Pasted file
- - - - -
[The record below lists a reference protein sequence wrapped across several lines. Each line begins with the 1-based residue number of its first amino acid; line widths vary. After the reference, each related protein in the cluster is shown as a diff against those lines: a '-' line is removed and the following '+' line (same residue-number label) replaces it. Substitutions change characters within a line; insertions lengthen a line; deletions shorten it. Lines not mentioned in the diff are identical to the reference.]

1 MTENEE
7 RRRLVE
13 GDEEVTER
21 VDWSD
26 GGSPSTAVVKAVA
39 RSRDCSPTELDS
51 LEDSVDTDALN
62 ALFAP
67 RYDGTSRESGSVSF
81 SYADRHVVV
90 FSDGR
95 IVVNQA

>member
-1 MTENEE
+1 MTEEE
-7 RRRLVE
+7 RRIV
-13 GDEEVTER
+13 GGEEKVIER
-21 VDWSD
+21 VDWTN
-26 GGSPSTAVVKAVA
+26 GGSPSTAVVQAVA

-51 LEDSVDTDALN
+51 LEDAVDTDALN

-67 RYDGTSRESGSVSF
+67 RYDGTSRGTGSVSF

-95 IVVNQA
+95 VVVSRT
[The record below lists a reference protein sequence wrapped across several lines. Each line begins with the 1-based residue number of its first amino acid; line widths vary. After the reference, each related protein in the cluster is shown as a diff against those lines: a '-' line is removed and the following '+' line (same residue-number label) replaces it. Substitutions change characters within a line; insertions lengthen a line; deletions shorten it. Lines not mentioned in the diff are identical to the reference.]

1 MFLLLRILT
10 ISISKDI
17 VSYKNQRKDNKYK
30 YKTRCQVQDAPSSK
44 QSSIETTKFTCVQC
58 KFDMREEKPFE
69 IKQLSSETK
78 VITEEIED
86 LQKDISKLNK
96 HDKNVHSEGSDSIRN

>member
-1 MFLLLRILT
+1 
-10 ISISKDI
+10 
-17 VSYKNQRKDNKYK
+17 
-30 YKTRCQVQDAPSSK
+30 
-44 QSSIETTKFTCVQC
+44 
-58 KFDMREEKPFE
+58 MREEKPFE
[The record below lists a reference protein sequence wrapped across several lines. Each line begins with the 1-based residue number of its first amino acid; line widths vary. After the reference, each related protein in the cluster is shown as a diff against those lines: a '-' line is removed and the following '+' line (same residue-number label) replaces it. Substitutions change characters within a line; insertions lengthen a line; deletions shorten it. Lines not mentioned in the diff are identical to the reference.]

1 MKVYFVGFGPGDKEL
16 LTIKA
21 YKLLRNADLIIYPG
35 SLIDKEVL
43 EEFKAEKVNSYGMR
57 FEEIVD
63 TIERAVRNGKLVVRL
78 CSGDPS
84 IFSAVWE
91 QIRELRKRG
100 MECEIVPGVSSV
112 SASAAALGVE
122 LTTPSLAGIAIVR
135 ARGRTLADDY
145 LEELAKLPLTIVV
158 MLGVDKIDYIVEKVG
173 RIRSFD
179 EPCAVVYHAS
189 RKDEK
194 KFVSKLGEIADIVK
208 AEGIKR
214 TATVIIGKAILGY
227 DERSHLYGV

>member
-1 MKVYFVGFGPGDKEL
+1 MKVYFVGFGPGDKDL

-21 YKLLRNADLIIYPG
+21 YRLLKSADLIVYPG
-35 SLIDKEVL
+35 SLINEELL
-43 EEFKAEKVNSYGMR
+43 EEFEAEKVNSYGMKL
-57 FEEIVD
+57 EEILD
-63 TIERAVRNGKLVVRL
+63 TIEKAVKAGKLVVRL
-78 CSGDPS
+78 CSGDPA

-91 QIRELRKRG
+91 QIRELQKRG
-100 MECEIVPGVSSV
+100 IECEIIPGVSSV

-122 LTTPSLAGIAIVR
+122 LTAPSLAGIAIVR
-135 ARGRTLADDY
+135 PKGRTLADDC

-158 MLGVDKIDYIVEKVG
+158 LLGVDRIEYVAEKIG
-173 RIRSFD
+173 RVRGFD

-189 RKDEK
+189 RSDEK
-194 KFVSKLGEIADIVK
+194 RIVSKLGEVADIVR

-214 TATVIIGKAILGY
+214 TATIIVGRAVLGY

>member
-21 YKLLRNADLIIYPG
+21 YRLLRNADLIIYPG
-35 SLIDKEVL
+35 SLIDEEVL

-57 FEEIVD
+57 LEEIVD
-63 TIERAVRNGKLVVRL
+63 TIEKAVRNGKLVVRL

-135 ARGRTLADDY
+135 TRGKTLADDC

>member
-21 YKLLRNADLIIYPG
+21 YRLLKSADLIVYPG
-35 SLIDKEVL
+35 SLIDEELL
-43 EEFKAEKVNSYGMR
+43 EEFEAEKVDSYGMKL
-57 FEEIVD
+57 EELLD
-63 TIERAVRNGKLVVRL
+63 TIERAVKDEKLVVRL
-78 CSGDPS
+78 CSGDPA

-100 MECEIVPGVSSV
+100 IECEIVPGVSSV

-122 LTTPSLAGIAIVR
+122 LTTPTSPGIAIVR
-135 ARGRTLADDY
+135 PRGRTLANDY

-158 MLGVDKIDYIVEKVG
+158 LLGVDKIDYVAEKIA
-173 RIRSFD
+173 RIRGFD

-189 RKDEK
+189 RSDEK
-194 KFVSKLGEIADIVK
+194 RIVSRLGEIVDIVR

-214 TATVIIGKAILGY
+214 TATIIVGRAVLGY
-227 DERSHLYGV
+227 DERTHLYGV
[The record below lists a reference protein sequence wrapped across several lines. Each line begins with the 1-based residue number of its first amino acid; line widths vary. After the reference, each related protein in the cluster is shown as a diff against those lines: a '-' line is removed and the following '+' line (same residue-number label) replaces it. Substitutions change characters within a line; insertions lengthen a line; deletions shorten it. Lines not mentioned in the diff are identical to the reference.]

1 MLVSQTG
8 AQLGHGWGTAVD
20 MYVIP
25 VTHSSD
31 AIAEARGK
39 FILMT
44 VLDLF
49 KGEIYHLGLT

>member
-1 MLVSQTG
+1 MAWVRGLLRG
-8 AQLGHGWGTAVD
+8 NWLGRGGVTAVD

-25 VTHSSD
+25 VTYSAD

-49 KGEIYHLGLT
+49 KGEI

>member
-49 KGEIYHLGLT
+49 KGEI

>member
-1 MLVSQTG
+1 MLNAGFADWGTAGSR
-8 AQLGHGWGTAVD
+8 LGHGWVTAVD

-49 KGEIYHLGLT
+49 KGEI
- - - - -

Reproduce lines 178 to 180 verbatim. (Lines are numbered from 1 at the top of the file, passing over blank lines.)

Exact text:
-8 AQLGHGWGTAVD
+8 LGHGWVTAVD

-49 KGEIYHLGLT